And again: In reading European memoirs of the formation of the New Left — i.e. the transformation of the old Continental “mainstream” Stalinist parties into a new, postmodern kind of totalitarian ideology — and its immediate transfer as a fashion statement to campuses across North America, we are taken back to the same early years of the 1960s and the beginning of yet another quick, quasi-religious development, in this case embodied in mystical symbolism of Che and Mao.

The Second Vatican Council opened on October 11th, 1962. And while the council itself continued into 1965, there is a sense in which the “post-Vatican II” life of the Catholic Church really began around the earlier date. I think, for instance, of things I have only begun to learn about from that era — the sudden, almost spontaneous relaxation of standards, including Latin instruction in Catholic seminaries, presaging the liturgical collapse; the first monastic convulsions, and so forth.

Such things were hardly commanded from Rome, but were nevertheless watched, as the Sixties rolled on in a spirit of apathy that was, perhaps, a clearer sign of the times than any specific revolutionary action. In all aspects of public life, inside and far outside the Church, this apathy became the chief export of the Sixties into subsequent time. Through the riotous summers of the later 1960s — unprecedented in their exhibition of sheer moral degeneration and filth — the antics of anarchists, student revolutionaries, race rioters, and the like were suddenly being permitted by the responsible authorities at all levels — from college administrators to the highest political officers.

I have limited space — and I am, in fact, proposing that someone else should write a book about this. In some respects, such thinkers as Eric Voegelin have examined the irruption of our postmodern gnosticism — but with neither the historical focus on the metamorphic events of the early 1960s, nor from a securely Catholic perspective.

Obviously, the “event” — which continues to unfold — was not without antecedents. Decades, and sometimes centuries, of spiritual, intellectual, and moral decay lay behind all of the manifestations. Earlier dates have been assigned to some fatal breach in the moral order: It could be plausibly argued that postmodernity began about 1914, or before. Yet I was struck by a remark a wise priest quoted to me recently, from an older one who witnessed the meltdown within the Church. He said, “About 1963, a whole bloc of clerics just checked out of the moral order.” A sweeping remark; but not, I think, an irresponsible one.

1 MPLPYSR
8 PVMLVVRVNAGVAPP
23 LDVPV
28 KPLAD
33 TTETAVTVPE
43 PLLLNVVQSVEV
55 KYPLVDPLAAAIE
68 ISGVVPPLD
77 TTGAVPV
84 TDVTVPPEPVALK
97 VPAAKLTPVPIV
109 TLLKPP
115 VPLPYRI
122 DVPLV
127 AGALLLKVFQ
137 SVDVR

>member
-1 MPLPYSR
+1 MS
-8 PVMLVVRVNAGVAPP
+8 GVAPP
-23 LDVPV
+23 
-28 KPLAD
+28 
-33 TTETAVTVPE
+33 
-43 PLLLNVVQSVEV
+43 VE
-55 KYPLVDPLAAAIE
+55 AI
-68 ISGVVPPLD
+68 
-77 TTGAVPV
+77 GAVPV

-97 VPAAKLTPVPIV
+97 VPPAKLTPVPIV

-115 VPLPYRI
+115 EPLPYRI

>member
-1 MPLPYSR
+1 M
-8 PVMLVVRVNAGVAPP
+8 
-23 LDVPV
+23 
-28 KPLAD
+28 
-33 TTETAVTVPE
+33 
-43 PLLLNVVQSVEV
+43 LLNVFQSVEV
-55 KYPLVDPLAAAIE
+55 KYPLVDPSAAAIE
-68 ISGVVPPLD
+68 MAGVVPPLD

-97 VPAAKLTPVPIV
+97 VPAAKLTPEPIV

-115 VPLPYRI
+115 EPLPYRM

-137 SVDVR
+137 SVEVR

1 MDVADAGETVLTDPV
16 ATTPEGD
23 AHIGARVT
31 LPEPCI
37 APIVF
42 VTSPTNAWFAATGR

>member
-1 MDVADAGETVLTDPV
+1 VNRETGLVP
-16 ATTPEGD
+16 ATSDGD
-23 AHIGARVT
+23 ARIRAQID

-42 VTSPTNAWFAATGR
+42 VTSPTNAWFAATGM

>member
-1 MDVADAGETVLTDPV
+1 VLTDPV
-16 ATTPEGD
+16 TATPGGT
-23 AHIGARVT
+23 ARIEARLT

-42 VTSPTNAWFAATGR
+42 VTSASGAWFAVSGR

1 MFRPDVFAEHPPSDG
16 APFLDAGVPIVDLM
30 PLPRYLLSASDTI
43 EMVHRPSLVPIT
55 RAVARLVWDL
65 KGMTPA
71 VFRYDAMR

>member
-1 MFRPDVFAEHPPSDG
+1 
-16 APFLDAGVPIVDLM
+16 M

The late British poet Philip Larkin astutely observed that:

Sexual intercourse began
In nineteen sixty-three
(Which was rather late for me) —
Between the end of the Chatterley ban
And the Beatles’ first LP.

It was as if an asteroid passed over the earth at that time, or an unrecorded meteor shower altered the chemistry of the earth’s drinking water. Suddenly ideas that had been previously rejected, right across the political and religious spectra, on the grounds that they were insane, became instead an accepted part of the common currency, and part of indoctrination in our schools.

What all these diverse yet related phenomena share is this quality of “spilt religion.” Behind the syndrome was, I think, an irreducibly and genuinely “mystical event” on a larger scale — the sudden lapse of the Christian claim to authorship of Western civilization and, with it, the sudden emergence into the light of day of a profoundly satanic “alternative religion.” The question today being: “Can we restore the status quo ante, or has our civilization truly expired?”

As Advent draws to a close this year, I find myself thinking as much ahead as back; as much of the Christ who is to come as of the Christ who came to Bethlehem. In a sense, the “meaning of Christmas” needs to be recovered, in our time, by recalling the Nativity in this double aspect.



  • David Warren

    David Warren is a Canadian journalist who writes mostly on international affairs. His Web site is www.davidwarrenonline.com.